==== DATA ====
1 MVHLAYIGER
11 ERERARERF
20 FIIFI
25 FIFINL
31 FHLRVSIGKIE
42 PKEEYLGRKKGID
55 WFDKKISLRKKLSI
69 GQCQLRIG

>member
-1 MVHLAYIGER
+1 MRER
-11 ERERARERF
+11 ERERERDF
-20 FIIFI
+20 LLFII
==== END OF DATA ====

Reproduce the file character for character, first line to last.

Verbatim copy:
1 MVHLAYIGER
11 ERERARERF
20 FIIFI
25 FIFINL
31 FHLRVSIGKIE
42 PKEEYLGRKKGID
55 WFDKKISLRKKLSI
69 GQCQLRIG

>member
-1 MVHLAYIGER
+1 MRER
-11 ERERARERF
+11 ERERERDF
-20 FIIFI
+20 LLFII